Research & Education

Study Shows that Gene Signature Identifies High-Risk Patients with Early-Stage NSCLC

DENVER – Researchers have shown that testing for a specific collection of genes in early-stage non-small-cell lung cancer (NSCLC) tissue accurately predicts prognosis.

Early Study Suggests Sputum-Based Biomarkers May Add to Benefit of Screening

Testing May Improve Diagnosis of Lung Cancer in Smokers

DENVER – Researchers have found that analysis of microRNAs (miRNAs) in sputum increases the specificity of lung cancer screening with low-dose spiral computed tomography (LDCT).

Early Study Shows that Two Targeted Drugs with Chemotherapy Is Safe and Effective in Advanced NSCLC

Cetuximab and Bevacizumab Added to Chemotherapy

DENVER – A phase II study is the first to show that adding two targeted therapy drugs to the standard chemotherapy regimen is safe and effective as first-line treatment of advanced non-small-cell lung cancer (NSCLC)...

Clinicians Rate Patients with Lung Cancer with Poorer Quality of Life

Comparison with Patients with Other Types of Cancer

DENVER – Advances have been made in the treatment of lung cancer, but the disease continues to be a challenge to treat, primarily because of a high number of people who have late-stage cancer at the time of diagnosis, the likelihood of poor outcomes, and a greater symptom burden.

Soy may help protect lung cancer patients from side effects of radiation, initial study on mice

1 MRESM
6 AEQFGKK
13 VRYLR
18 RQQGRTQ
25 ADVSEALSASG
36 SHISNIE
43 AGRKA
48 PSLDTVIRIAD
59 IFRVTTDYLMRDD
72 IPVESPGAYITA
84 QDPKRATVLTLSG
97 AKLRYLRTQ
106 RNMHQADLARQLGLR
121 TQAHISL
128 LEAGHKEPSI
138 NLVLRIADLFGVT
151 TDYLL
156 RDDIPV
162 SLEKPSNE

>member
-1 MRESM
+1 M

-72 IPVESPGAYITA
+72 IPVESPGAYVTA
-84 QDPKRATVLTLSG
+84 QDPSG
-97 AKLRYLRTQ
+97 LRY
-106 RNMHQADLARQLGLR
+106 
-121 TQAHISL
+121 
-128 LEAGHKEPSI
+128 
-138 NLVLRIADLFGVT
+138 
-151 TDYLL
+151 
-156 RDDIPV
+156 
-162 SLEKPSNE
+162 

Latest in November issue of Journal of Thoracic Oncology

DENVER – Radiotherapy is a common treatment for patients with non–small-cell lung cancer. However, the side effects can include skin injury, hair loss, increased breathing rates, inflammation of the lung and fibrosis. Researchers from the Barbara Ann Karmanos Cancer Institute wanted to know if using soy isofavones would decrease toxicity.

Radiotherapy’s role in malignant airway obstruction

Latest in November issue of Journal of Thoracic Oncology

DENVER – Malignant airway obstruction is a common cause of ICU admission, often because of lung cancers, lymphoma or other thoracic malignancies. Severe cases are life threatening, and although therapeutic bronchoscopic intervention may assist in restoring airway patency and facilitating extubation, many patients are ineligible for such intervention. For patients requiring intubation and mechanical ventilation because of malignant airway obstruction, the efficacy of radiotherapy for achieving extubation is unknown. Although external beam radiotherapy is a cornerstone of treatment for lung cancer, the use of it in intubated patients is uncertain.

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